When big production shows with thousands of rhinestones and feathers dominated the Las Vegas Strip, Williams Costume Co. was a hub for those in the entertainment industry. Performers, costume designers, makeup artists, dancers and singers would converge on the brick building on 3rd Street at Colorado Avenue. The apartment on the third floor of the building with a rooftop patio was the home of founder Nancy Baker (formerly Williams). People found jobs, pursued dreams, created dazzling costumes and even got married on the rooftop.
On April 4, after more than 60 years in business, Williams Costume Co. closed its doors. Baker passed away on January 10 at age 86. Immediate family members, in their 60s and 70s, are attempting to sell it in hopes that the shop will reopen and the staff will be rehired. Whatever inventory was not sold is being stored in a climate-controlled environment.
Many come to Las Vegas to follow a dream, and Baker was no different. She was 18 years old in 1948 when she arrived to dance at the El Rancho for two weeks. She ended up making Vegas her home. Baker performed with Rat Pack member Sammy Davis Jr. and Latin legend Carmen Miranda, sharing a dressing room with her. She was an El Rancho Dice Girl and became one of its ambassadors. Later, in homage, a mural of the Dice Girls, including Baker, was painted on an exterior wall of Williams Costume Co.
Glenda Scott, the store manager since 1999, said Baker loved to dance and design costumes. Baker operated a dance school and the costume shop in the 1950s. When she married Newton Williams, he told her to focus on one business and she chose the costume shop. She would tell Scott that she knew she couldn’t dance forever, but she loved to sew, design and create costumes.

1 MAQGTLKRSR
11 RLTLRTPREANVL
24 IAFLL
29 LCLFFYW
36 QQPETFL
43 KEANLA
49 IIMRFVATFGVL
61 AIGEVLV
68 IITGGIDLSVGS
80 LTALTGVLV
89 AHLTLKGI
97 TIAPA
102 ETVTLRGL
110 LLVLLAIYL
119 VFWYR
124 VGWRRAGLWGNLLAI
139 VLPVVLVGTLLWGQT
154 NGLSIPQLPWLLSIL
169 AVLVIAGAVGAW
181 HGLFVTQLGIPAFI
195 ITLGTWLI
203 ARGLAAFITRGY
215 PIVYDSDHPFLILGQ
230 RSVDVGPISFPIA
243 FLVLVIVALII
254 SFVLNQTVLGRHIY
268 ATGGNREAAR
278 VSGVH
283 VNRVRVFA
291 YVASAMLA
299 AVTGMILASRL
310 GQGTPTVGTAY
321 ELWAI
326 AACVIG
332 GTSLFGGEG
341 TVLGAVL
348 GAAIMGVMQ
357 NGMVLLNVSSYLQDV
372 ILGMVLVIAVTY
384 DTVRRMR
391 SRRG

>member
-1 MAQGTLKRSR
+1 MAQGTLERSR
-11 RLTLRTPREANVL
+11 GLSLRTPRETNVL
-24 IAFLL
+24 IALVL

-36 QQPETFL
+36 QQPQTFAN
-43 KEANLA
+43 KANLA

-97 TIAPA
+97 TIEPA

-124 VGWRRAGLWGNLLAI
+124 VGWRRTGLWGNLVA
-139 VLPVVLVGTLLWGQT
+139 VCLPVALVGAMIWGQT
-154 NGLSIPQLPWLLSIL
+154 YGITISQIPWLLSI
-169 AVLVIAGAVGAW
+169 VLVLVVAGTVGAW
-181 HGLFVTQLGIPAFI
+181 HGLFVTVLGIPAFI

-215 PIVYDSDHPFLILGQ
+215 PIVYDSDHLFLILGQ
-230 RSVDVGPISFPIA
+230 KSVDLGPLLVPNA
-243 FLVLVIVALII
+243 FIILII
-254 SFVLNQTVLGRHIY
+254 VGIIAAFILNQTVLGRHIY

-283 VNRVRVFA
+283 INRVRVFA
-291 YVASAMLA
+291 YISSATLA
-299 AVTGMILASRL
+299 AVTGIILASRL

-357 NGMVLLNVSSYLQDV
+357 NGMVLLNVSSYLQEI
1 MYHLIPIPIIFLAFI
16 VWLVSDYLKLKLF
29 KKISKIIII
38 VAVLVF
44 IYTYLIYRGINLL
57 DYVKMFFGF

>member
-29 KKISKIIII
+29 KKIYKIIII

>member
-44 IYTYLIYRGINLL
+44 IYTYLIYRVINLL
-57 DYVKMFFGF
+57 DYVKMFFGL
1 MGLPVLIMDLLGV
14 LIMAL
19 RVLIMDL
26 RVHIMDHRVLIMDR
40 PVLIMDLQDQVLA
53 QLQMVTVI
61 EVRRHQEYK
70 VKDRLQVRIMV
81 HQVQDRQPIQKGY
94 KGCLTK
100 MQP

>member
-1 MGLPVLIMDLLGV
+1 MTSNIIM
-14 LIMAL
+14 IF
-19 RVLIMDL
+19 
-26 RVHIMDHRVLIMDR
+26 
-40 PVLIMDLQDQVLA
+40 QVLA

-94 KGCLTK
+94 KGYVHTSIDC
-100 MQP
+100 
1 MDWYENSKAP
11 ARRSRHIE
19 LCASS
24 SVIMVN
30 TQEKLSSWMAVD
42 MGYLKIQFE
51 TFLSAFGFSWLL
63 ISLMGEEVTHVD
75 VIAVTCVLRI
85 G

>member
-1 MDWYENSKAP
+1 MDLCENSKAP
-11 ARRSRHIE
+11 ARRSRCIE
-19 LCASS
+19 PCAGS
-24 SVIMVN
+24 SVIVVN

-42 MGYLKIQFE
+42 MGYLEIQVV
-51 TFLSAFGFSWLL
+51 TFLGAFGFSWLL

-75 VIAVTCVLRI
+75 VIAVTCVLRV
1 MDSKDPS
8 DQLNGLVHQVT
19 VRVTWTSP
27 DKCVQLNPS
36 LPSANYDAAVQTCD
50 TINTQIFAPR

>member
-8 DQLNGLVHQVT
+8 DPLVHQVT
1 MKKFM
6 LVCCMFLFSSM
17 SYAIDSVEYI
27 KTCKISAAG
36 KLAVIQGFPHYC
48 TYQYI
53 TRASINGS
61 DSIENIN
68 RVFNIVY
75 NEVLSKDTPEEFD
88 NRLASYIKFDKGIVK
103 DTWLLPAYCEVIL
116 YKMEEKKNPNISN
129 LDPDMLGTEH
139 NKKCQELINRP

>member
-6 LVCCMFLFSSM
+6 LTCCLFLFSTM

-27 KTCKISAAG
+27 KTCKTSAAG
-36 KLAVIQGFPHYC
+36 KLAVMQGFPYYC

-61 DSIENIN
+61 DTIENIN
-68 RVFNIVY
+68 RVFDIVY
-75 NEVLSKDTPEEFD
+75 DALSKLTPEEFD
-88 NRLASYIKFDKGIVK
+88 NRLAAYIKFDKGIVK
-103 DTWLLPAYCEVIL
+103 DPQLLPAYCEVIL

Williams Costume Co. was the first costume shop to open in the state of Nevada and remained the only one for many years. Costumes were rented for shows on the Strip and it was the go-to place for events and Halloween parties. Along with apparel, there were beads and rhinestones along with brocade, fabric, feathers, headdresses, wigs, makeup, shoes and stockings.
“Everyone always counted on Nancy and this store for their needs,” Scott says.
Baker had an impact on many people throughout the years, including fourth-generation Nevadan Heather Hermann. An artist with a gallery and small dance studio in Boulder City, Hermann is also a dancer and teacher. She began performing as a child, and Williams Costume Co. supplied her wardrobe.
“Williams Costume was my second home. I was there almost daily in the 1990s,” Hermann explains. “Nancy trained and worked with all of my mentors. My teachers [who worked with Baker] were the principles in the big shows, including Siegfried and Roy, Lido de Paris and Folies Bergère.”
Hermann cherishes her memories of the desert tortoises walking around the store. Scott said Baker’s husband found a tortoise while walking in the desert in 1955. He brought him home and named him Oscar. A female tortoise, Betty Boop, was added 30 years later. A family friend is now caring for the tortoises.
“For me and countless others, Nancy’s smile and never-ending joy of wanting to help people look and perform their best was … hard to come by,” Hermann says. “She always had such a wonderful sense of humor and wit. Her passing is a great loss to our city. She is an iconic figure that must be remembered for her countless years of dedication.”